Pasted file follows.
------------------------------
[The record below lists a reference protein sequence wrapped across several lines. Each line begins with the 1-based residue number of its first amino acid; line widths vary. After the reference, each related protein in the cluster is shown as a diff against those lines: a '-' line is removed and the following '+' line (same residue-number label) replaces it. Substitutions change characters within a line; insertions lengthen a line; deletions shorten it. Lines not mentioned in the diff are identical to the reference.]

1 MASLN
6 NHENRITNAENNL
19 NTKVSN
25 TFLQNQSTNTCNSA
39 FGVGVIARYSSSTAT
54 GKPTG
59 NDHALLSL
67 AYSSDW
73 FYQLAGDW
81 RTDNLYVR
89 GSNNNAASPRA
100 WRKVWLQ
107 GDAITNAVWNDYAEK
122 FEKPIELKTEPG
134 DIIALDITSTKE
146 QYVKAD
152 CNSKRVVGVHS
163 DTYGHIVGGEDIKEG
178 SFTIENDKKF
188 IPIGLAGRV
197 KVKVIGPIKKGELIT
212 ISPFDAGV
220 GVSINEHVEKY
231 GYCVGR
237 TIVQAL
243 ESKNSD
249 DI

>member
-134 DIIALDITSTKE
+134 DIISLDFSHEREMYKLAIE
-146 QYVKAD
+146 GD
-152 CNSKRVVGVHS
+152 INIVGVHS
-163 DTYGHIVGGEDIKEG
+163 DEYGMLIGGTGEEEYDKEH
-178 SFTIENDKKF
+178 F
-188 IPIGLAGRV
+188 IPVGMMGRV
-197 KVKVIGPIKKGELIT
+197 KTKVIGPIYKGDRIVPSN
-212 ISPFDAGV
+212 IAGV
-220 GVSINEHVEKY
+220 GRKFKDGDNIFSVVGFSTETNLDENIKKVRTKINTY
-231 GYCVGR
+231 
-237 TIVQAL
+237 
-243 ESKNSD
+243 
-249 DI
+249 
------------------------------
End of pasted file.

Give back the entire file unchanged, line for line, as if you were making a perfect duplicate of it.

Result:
[The record below lists a reference protein sequence wrapped across several lines. Each line begins with the 1-based residue number of its first amino acid; line widths vary. After the reference, each related protein in the cluster is shown as a diff against those lines: a '-' line is removed and the following '+' line (same residue-number label) replaces it. Substitutions change characters within a line; insertions lengthen a line; deletions shorten it. Lines not mentioned in the diff are identical to the reference.]

1 MASLN
6 NHENRITNAENNL
19 NTKVSN
25 TFLQNQSTNTCNSA
39 FGVGVIARYSSSTAT
54 GKPTG
59 NDHALLSL
67 AYSSDW
73 FYQLAGDW
81 RTDNLYVR
89 GSNNNAASPRA
100 WRKVWLQ
107 GDAITNAVWNDYAEK
122 FEKPIELKTEPG
134 DIIALDITSTKE
146 QYVKAD
152 CNSKRVVGVHS
163 DTYGHIVGGEDIKEG
178 SFTIENDKKF
188 IPIGLAGRV
197 KVKVIGPIKKGELIT
212 ISPFDAGV
220 GVSINEHVEKY
231 GYCVGR
237 TIVQAL
243 ESKNSD
249 DI

>member
-134 DIIALDITSTKE
+134 DIISLDFSHEREMYKLAIE
-146 QYVKAD
+146 GD
-152 CNSKRVVGVHS
+152 INIVGVHS
-163 DTYGHIVGGEDIKEG
+163 DEYGMLIGGTGEEEYDKEH
-178 SFTIENDKKF
+178 F
-188 IPIGLAGRV
+188 IPVGMMGRV
-197 KVKVIGPIKKGELIT
+197 KTKVIGPIYKGDRIVPSN
-212 ISPFDAGV
+212 IAGV
-220 GVSINEHVEKY
+220 GRKFKDGDNIFSVVGFSTETNLDENIKKVRTKINTY
-231 GYCVGR
+231 
-237 TIVQAL
+237 
-243 ESKNSD
+243 
-249 DI
+249 